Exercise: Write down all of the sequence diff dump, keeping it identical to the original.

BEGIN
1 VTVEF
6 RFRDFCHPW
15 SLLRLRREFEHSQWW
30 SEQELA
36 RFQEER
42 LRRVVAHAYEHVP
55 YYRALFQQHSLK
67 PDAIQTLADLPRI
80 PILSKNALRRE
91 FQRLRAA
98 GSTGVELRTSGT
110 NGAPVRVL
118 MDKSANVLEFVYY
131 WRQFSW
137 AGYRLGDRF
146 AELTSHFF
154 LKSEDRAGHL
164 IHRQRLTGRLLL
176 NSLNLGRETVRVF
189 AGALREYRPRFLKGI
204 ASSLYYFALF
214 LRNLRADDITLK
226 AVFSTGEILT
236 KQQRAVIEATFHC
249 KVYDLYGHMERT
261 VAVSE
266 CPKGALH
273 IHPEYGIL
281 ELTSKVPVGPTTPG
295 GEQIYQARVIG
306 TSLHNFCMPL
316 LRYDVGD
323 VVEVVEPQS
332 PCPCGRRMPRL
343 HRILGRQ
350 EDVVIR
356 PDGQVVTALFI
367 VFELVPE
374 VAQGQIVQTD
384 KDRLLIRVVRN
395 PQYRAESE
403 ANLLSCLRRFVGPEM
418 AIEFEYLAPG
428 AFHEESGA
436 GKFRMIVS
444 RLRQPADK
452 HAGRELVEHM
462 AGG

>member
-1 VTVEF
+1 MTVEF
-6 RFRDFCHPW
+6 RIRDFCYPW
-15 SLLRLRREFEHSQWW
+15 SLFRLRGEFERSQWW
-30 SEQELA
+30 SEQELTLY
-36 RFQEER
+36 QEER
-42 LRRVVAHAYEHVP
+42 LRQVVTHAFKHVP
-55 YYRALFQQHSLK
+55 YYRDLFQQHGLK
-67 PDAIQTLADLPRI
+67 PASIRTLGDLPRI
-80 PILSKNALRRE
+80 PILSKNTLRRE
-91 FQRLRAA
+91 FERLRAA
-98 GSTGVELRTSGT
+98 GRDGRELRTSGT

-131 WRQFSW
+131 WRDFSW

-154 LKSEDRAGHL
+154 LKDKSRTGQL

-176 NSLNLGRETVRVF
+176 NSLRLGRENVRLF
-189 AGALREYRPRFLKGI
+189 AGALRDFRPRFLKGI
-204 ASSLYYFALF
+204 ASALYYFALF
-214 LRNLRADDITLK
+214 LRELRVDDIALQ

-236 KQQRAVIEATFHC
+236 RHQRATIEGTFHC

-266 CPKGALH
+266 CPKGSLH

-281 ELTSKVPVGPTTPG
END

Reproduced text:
1 VTVEF
6 RFRDFCHPW
15 SLLRLRREFEHSQWW
30 SEQELA
36 RFQEER
42 LRRVVAHAYEHVP
55 YYRALFQQHSLK
67 PDAIQTLADLPRI
80 PILSKNALRRE
91 FQRLRAA
98 GSTGVELRTSGT
110 NGAPVRVL
118 MDKSANVLEFVYY
131 WRQFSW
137 AGYRLGDRF
146 AELTSHFF
154 LKSEDRAGHL
164 IHRQRLTGRLLL
176 NSLNLGRETVRVF
189 AGALREYRPRFLKGI
204 ASSLYYFALF
214 LRNLRADDITLK
226 AVFSTGEILT
236 KQQRAVIEATFHC
249 KVYDLYGHMERT
261 VAVSE
266 CPKGALH
273 IHPEYGIL
281 ELTSKVPVGPTTPG
295 GEQIYQARVIG
306 TSLHNFCMPL
316 LRYDVGD
323 VVEVVEPQS
332 PCPCGRRMPRL
343 HRILGRQ
350 EDVVIR
356 PDGQVVTALFI
367 VFELVPE
374 VAQGQIVQTD
384 KDRLLIRVVRN
395 PQYRAESE
403 ANLLSCLRRFVGPEM
418 AIEFEYLAPG
428 AFHEESGA
436 GKFRMIVS
444 RLRQPADK
452 HAGRELVEHM
462 AGG

>member
-1 VTVEF
+1 MTVEF
-6 RFRDFCHPW
+6 RIRDFCYPW
-15 SLLRLRREFEHSQWW
+15 SLFRLRGEFERSQWW
-30 SEQELA
+30 SEQELTLY
-36 RFQEER
+36 QEER
-42 LRRVVAHAYEHVP
+42 LRQVVTHAFKHVP
-55 YYRALFQQHSLK
+55 YYRDLFQQHGLK
-67 PDAIQTLADLPRI
+67 PASIRTLGDLPRI
-80 PILSKNALRRE
+80 PILSKNTLRRE
-91 FQRLRAA
+91 FERLRAA
-98 GSTGVELRTSGT
+98 GRDGRELRTSGT

-131 WRQFSW
+131 WRDFSW

-154 LKSEDRAGHL
+154 LKDKSRTGQL

-176 NSLNLGRETVRVF
+176 NSLRLGRENVRLF
-189 AGALREYRPRFLKGI
+189 AGALRDFRPRFLKGI
-204 ASSLYYFALF
+204 ASALYYFALF
-214 LRNLRADDITLK
+214 LRELRVDDIALQ

-236 KQQRAVIEATFHC
+236 RHQRATIEGTFHC

-266 CPKGALH
+266 CPKGSLH

-281 ELTSKVPVGPTTPG